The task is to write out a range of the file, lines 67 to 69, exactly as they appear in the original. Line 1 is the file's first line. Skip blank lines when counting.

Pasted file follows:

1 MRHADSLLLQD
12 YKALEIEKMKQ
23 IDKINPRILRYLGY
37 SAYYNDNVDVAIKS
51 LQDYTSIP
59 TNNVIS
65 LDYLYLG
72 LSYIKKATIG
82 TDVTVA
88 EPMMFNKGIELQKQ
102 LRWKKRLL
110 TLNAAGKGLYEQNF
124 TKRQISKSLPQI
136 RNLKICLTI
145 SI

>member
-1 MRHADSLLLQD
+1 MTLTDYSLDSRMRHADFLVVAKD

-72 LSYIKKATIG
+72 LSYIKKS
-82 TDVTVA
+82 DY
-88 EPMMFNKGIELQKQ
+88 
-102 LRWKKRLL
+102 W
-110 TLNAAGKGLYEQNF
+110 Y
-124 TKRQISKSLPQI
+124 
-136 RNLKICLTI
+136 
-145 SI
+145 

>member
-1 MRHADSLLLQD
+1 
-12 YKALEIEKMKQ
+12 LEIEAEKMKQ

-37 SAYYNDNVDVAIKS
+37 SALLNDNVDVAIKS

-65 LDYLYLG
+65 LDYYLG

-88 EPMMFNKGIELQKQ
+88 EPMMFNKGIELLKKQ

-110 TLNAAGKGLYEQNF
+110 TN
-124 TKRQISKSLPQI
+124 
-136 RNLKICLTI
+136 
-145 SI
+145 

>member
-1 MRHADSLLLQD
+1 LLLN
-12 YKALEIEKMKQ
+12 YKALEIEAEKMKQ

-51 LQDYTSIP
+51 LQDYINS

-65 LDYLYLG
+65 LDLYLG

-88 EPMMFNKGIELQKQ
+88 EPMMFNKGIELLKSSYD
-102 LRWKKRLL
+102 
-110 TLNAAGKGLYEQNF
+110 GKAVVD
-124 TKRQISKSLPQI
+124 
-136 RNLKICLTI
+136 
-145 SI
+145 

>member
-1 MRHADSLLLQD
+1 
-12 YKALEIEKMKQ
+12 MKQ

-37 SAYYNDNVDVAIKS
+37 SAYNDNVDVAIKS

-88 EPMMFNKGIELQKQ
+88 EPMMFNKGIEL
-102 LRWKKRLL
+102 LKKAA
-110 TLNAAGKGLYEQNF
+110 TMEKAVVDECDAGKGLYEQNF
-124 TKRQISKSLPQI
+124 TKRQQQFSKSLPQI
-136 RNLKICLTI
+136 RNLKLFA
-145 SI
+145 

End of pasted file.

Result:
-110 TLNAAGKGLYEQNF
+110 GKAVVD
-124 TKRQISKSLPQI